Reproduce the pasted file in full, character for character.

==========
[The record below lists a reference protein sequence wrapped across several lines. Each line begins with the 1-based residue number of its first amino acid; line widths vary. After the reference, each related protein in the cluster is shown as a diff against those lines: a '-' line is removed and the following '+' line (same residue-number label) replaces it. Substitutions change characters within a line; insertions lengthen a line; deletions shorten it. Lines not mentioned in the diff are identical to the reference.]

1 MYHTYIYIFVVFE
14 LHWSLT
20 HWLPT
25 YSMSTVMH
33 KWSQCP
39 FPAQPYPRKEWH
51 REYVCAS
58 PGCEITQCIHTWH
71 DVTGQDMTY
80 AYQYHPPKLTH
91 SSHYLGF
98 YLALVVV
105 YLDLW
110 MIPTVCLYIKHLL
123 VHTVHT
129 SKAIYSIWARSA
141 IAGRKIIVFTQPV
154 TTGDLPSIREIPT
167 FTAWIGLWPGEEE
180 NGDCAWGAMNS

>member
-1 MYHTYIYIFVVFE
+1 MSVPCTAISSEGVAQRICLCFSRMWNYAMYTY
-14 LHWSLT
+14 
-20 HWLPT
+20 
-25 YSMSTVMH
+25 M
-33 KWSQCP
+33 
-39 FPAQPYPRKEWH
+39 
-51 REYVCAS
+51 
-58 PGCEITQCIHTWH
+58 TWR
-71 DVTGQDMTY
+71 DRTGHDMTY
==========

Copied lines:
[The record below lists a reference protein sequence wrapped across several lines. Each line begins with the 1-based residue number of its first amino acid; line widths vary. After the reference, each related protein in the cluster is shown as a diff against those lines: a '-' line is removed and the following '+' line (same residue-number label) replaces it. Substitutions change characters within a line; insertions lengthen a line; deletions shorten it. Lines not mentioned in the diff are identical to the reference.]

1 MYHTYIYIFVVFE
14 LHWSLT
20 HWLPT
25 YSMSTVMH
33 KWSQCP
39 FPAQPYPRKEWH
51 REYVCAS
58 PGCEITQCIHTWH
71 DVTGQDMTY
80 AYQYHPPKLTH
91 SSHYLGF
98 YLALVVV
105 YLDLW
110 MIPTVCLYIKHLL
123 VHTVHT
129 SKAIYSIWARSA
141 IAGRKIIVFTQPV
154 TTGDLPSIREIPT
167 FTAWIGLWPGEEE
180 NGDCAWGAMNS

>member
-1 MYHTYIYIFVVFE
+1 MSVPCTAISSEGVAQRICLCFSRMWNYAMYTY
-14 LHWSLT
+14 
-20 HWLPT
+20 
-25 YSMSTVMH
+25 M
-33 KWSQCP
+33 
-39 FPAQPYPRKEWH
+39 
-51 REYVCAS
+51 
-58 PGCEITQCIHTWH
+58 TWR
-71 DVTGQDMTY
+71 DRTGHDMTY